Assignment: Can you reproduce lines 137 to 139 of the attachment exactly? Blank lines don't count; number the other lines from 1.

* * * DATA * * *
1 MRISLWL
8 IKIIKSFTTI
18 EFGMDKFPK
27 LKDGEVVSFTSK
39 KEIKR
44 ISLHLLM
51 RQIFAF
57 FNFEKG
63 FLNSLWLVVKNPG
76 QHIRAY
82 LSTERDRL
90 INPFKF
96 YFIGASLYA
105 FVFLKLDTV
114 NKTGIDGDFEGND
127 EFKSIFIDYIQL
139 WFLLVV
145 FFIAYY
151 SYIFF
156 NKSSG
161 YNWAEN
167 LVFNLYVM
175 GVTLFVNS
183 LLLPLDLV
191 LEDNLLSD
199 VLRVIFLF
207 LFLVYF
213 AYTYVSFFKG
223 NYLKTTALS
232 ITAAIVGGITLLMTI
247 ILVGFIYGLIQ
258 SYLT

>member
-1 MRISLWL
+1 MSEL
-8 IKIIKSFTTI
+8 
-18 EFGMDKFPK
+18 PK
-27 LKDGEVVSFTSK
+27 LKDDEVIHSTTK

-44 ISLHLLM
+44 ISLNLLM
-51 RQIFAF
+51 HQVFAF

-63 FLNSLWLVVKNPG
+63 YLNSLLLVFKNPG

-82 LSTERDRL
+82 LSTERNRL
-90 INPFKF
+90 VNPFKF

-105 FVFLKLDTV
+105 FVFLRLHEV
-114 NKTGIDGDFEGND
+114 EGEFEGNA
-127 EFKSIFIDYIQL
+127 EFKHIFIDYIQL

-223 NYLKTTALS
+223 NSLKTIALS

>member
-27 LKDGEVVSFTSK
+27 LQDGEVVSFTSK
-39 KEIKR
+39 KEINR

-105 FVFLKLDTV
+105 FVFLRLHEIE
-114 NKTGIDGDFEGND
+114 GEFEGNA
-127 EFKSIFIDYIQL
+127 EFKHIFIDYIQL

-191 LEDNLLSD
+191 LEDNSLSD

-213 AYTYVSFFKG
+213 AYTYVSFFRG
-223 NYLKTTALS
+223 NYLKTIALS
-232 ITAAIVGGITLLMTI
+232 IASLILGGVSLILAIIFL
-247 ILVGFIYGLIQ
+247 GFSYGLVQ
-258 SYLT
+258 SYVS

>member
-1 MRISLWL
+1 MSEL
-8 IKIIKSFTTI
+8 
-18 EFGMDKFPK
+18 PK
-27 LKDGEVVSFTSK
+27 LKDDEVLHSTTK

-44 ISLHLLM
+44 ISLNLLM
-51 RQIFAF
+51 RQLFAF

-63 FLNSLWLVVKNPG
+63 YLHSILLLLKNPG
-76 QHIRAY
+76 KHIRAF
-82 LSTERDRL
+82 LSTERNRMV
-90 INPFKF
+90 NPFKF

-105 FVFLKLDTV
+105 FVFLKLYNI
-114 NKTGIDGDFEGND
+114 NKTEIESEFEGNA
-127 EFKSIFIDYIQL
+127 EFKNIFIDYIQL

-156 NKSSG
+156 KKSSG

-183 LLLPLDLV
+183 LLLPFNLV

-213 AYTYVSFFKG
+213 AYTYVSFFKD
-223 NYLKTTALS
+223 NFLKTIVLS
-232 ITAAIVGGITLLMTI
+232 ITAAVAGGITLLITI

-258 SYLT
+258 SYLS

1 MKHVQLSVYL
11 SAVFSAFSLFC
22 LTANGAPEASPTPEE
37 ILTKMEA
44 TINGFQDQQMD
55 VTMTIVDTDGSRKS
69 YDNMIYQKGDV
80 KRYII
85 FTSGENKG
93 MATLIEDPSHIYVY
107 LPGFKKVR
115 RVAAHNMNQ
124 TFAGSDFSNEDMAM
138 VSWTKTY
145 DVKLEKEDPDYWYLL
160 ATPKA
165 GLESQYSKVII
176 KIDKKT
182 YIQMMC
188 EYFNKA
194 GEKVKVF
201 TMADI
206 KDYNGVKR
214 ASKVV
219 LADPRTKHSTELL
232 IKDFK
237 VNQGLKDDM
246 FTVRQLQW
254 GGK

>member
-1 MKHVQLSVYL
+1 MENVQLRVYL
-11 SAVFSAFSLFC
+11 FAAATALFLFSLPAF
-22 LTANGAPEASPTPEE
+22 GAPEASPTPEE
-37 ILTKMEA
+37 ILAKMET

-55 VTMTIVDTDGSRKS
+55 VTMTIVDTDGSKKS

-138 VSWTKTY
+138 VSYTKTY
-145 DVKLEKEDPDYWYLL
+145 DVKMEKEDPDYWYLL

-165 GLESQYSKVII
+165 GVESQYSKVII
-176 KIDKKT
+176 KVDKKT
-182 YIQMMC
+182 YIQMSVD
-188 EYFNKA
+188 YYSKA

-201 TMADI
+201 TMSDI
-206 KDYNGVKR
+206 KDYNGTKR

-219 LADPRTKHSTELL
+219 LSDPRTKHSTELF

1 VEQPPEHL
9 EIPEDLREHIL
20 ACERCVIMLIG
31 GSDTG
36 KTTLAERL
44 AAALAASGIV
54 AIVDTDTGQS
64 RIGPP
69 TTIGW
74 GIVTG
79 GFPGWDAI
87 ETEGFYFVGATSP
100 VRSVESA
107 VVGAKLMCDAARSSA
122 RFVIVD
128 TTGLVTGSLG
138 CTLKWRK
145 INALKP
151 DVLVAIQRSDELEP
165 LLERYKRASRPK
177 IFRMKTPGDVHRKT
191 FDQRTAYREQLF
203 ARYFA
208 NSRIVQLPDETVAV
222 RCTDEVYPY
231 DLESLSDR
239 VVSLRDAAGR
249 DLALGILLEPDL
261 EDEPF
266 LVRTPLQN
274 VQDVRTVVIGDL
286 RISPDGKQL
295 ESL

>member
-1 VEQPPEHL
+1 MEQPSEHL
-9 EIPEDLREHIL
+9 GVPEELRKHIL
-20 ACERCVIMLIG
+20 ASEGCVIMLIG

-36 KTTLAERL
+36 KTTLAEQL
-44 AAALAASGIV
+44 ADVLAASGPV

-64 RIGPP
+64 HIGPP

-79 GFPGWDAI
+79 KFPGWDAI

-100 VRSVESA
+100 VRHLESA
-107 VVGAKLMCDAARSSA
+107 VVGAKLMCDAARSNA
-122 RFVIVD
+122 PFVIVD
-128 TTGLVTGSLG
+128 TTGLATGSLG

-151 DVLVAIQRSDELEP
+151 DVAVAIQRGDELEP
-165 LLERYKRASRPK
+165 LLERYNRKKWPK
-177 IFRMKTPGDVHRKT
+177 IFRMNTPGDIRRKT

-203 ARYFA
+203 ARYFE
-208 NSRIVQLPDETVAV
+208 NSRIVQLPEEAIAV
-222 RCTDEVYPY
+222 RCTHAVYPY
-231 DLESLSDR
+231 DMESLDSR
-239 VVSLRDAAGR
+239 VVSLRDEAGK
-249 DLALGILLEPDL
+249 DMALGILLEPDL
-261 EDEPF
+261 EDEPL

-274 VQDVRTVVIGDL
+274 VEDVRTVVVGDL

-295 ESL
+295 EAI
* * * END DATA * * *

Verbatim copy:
160 ATPKA
165 GLESQYSKVII
176 KIDKKT